Giving 9-1-1 dispatchers the Protective Service Occupations classification, as called for in the 911 SAVES Act, recognizes the reality of dispatchers' work and provides them with crucial resources, according to NENA CEO Brian Fontes. Dispatchers' duties have grown increasingly more sophisticated and now involve "any number of different medical issues that will begin with triage while [an] ambulance is dispatched to the scene," says Fontes.
During National Public Safety Telecommunicators Week, dispatchers shared how they take pride in being a calm voice and helping callers during stressful situations. "In my mind, there is absolutely no replacement for a good dispatcher," says Logan, Utah, 9-1-1 Director Shelley Peterson.
Dallas 9-1-1 chief Robert Uribe has introduced a policy giving dispatchers 4 seconds rather than 20 seconds between calls, part of an effort to reduce wait times. National Emergency Number Association President Gary Bell says it's more effective to allow dispatchers to choose the interval between calls, to breathe, calm themselves and be most prepared for the next call.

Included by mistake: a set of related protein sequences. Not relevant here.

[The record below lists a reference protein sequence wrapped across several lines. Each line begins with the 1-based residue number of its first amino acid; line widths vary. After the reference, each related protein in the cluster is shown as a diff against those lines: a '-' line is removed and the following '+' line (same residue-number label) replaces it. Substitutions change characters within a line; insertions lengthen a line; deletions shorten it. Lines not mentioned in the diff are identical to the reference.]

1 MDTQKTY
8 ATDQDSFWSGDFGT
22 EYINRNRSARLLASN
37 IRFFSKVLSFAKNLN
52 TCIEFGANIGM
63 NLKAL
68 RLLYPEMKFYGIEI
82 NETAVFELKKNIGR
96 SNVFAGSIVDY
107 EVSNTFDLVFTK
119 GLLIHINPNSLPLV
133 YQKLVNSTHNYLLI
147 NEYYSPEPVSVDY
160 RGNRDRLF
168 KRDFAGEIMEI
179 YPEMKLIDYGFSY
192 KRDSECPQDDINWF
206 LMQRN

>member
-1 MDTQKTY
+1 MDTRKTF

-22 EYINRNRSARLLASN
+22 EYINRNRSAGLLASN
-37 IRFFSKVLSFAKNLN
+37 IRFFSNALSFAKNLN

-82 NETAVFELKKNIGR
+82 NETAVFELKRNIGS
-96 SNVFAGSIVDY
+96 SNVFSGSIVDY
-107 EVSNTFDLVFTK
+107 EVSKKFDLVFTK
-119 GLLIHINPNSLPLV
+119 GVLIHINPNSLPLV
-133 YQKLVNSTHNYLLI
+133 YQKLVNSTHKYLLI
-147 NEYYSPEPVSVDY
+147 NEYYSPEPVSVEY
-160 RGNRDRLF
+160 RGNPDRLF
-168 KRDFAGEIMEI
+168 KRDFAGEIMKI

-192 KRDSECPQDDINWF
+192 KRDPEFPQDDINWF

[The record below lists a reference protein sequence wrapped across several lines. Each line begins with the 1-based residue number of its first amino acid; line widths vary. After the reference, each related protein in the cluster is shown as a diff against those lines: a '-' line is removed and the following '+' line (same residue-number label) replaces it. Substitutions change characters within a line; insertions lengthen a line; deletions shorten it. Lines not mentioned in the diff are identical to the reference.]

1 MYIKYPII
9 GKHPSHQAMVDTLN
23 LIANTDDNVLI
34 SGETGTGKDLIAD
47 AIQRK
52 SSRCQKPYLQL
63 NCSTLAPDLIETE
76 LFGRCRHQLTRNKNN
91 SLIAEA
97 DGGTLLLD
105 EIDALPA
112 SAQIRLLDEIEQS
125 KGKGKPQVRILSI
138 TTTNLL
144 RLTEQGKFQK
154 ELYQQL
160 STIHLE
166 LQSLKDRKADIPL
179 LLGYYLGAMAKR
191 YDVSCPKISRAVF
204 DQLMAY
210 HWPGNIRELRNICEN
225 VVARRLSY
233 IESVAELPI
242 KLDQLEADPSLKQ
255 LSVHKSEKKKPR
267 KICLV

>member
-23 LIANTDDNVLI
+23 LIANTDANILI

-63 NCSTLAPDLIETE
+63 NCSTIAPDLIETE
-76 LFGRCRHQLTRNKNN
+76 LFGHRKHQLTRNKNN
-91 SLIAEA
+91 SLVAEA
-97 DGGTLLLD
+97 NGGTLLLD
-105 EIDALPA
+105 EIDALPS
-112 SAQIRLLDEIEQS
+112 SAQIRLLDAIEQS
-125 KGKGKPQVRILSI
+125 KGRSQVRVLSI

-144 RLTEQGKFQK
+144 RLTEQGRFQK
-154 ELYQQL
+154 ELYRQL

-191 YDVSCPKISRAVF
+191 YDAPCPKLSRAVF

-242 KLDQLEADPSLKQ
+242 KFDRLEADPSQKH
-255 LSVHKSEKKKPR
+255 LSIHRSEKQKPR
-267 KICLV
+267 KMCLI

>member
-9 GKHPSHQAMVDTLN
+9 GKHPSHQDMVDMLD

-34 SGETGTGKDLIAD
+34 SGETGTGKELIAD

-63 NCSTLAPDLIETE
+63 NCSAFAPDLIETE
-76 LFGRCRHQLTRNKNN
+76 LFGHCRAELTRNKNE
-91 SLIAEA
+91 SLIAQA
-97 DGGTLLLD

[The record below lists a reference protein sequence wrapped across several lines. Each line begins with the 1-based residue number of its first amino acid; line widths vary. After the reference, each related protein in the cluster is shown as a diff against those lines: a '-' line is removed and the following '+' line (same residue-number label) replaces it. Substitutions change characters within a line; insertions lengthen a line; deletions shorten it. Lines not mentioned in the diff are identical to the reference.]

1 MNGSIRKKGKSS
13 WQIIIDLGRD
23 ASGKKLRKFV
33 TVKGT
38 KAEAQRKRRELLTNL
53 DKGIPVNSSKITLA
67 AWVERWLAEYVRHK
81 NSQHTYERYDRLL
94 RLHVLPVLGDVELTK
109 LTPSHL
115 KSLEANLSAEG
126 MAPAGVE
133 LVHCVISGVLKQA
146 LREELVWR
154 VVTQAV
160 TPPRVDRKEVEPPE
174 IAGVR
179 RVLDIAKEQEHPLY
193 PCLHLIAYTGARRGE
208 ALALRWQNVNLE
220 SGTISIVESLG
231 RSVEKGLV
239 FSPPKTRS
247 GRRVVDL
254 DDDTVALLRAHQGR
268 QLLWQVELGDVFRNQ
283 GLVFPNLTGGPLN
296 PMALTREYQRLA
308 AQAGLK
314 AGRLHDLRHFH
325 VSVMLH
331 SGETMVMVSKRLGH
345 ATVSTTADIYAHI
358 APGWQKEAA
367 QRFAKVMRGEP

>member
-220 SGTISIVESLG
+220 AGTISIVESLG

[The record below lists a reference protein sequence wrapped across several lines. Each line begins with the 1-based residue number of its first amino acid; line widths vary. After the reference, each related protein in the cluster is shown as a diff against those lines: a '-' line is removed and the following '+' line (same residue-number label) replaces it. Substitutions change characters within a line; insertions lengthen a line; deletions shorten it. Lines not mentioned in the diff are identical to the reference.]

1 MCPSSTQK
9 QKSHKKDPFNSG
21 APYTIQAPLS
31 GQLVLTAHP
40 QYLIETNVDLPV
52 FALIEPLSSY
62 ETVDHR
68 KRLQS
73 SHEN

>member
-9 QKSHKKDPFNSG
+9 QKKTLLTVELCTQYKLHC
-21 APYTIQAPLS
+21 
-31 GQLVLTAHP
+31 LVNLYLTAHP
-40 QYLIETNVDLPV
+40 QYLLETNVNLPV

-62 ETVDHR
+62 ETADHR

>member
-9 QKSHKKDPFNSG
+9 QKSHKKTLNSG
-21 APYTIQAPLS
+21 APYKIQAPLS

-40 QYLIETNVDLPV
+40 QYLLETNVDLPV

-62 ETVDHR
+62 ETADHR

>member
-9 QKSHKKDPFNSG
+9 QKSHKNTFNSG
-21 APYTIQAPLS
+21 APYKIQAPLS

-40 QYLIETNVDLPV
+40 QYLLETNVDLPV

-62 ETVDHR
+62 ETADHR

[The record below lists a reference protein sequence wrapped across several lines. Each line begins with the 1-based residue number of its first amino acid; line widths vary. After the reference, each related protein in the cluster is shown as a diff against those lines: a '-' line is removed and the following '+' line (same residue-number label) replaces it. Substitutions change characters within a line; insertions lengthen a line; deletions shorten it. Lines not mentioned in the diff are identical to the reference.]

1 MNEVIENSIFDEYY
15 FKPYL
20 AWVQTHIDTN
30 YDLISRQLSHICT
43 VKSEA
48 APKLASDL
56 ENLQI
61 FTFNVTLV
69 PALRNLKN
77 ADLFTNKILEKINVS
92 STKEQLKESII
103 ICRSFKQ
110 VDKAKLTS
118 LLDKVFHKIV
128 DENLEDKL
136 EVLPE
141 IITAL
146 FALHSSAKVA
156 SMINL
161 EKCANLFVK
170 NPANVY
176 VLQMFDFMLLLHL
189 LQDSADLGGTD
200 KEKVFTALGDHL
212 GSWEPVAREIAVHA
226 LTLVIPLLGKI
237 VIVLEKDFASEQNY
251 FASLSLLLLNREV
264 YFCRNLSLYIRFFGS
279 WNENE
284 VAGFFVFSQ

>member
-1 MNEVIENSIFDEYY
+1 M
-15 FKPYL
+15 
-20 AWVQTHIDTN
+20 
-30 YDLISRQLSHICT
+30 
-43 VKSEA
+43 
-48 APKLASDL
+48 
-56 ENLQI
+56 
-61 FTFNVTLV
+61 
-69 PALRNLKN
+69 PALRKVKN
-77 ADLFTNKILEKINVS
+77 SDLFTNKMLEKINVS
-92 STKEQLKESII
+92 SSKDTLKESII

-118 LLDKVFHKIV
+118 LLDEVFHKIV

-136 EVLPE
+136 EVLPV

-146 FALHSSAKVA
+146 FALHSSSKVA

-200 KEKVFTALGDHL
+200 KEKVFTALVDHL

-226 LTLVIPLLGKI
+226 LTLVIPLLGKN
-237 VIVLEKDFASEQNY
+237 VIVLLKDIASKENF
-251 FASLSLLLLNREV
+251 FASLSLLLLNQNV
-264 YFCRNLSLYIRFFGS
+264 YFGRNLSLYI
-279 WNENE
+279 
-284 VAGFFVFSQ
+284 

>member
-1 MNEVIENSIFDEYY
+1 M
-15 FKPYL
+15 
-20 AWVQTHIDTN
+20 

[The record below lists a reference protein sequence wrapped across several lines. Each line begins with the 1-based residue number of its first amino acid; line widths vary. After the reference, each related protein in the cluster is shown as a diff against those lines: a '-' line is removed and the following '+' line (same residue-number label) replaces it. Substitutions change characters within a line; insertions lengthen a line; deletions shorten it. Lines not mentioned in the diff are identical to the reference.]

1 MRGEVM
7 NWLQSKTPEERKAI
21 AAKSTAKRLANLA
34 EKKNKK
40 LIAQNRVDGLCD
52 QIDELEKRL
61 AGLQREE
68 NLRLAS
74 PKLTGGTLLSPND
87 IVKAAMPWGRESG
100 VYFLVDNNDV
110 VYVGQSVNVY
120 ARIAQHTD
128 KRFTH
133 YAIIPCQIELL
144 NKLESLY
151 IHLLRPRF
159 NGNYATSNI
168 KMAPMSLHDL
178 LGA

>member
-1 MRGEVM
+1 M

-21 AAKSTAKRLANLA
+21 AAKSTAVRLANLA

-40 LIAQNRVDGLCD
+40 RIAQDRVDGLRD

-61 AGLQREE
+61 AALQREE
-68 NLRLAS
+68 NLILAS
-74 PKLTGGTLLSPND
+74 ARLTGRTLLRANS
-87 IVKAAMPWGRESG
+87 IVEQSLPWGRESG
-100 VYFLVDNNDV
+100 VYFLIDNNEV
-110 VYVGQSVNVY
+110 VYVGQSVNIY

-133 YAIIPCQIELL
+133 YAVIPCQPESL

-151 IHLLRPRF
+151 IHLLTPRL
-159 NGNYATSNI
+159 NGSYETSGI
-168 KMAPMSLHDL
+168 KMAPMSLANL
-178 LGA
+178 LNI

Bingham County, Idaho, dispatcher Layton Powell recently gave lifesaving CPR instructions to a man whose wife had gone into cardiac arrest and was having difficulty breathing. "Powell was calm, professional, courteous, compassionate and encouraging," Sheriff Craig Rowland said.
Genesee County 9-1-1 in Michigan is encouraging voters to approve the renewal of the monthly 9-1-1 fee of $1.86 per landline, cellphone line and Voice over Internet Protocol service, which is the only source of funding for county 9-1-1 services. Voters will decide May 4, and officials warn that county taxpayers will likely have to take on the expense of the services if the fee is not renewed.
FirstNet this month has begun making 5G+ spectrum available to users in 38 cities and at over 20 venues. The authority is also testing tower-to-core encryption and plans to have it fully available by the end of next year.